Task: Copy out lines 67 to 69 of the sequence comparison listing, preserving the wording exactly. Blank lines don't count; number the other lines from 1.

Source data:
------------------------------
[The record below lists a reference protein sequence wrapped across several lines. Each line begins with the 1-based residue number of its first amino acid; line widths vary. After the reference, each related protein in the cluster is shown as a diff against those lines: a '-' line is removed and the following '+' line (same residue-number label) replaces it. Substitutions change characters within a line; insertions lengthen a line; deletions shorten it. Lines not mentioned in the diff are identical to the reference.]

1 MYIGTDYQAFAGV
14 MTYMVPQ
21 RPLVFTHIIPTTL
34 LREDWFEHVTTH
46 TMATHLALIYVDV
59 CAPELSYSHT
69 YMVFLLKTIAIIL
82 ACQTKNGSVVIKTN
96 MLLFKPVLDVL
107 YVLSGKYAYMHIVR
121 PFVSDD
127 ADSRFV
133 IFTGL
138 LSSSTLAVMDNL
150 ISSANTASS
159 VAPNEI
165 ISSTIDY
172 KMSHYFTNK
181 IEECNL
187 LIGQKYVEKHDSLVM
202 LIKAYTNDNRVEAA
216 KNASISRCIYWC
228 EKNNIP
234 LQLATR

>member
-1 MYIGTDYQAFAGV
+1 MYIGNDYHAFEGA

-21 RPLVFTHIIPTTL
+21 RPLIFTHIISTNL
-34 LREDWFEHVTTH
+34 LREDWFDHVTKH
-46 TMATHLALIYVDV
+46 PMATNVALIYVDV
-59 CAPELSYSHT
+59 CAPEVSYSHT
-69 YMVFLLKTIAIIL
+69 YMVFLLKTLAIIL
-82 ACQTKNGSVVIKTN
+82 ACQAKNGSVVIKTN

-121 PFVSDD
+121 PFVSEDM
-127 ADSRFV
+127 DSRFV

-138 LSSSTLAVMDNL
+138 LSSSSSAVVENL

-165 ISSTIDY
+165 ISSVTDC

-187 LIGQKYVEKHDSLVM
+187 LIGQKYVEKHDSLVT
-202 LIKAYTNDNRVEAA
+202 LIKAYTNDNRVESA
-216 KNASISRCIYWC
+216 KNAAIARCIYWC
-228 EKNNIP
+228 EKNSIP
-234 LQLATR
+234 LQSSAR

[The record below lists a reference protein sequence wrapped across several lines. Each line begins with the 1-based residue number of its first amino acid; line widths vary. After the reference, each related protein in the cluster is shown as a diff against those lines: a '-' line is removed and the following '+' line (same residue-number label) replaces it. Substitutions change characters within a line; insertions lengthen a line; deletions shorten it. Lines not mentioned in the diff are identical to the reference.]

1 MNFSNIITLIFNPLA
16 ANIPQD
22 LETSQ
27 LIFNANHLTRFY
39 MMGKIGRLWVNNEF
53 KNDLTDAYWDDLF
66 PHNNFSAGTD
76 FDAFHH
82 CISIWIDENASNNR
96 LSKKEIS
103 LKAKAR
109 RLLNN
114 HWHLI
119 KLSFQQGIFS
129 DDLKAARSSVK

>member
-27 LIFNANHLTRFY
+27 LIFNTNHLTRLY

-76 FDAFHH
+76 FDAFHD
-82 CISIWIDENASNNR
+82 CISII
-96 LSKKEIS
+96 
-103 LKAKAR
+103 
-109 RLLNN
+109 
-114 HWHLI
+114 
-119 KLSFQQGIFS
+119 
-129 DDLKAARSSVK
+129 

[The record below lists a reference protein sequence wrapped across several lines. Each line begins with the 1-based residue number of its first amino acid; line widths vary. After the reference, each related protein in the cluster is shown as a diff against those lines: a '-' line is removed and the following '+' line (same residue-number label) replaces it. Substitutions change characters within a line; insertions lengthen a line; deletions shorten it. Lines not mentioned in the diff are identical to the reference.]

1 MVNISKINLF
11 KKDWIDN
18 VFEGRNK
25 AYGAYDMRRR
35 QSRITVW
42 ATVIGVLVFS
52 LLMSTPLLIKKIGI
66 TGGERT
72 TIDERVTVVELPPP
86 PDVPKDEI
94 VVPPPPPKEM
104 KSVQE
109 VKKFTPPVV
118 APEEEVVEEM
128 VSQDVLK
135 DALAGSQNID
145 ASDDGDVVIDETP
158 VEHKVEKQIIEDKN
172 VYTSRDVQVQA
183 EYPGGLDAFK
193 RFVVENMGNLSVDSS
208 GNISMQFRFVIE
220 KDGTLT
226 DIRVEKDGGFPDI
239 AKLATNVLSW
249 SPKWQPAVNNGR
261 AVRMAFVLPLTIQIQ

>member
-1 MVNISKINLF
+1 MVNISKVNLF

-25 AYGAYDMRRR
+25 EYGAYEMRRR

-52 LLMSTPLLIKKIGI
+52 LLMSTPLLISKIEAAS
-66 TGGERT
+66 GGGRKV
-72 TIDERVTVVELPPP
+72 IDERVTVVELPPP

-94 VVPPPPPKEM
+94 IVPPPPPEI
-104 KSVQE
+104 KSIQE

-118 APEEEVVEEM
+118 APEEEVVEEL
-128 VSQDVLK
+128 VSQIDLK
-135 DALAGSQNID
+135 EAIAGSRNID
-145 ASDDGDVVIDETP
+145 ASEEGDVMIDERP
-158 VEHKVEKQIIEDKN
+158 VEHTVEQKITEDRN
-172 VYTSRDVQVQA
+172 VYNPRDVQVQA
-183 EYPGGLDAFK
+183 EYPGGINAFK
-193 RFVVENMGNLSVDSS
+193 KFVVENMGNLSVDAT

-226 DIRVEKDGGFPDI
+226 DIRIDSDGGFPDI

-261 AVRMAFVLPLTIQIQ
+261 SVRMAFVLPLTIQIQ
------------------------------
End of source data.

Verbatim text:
76 FDAFHH
82 CISIWIDENASNNR
96 LSKKEIS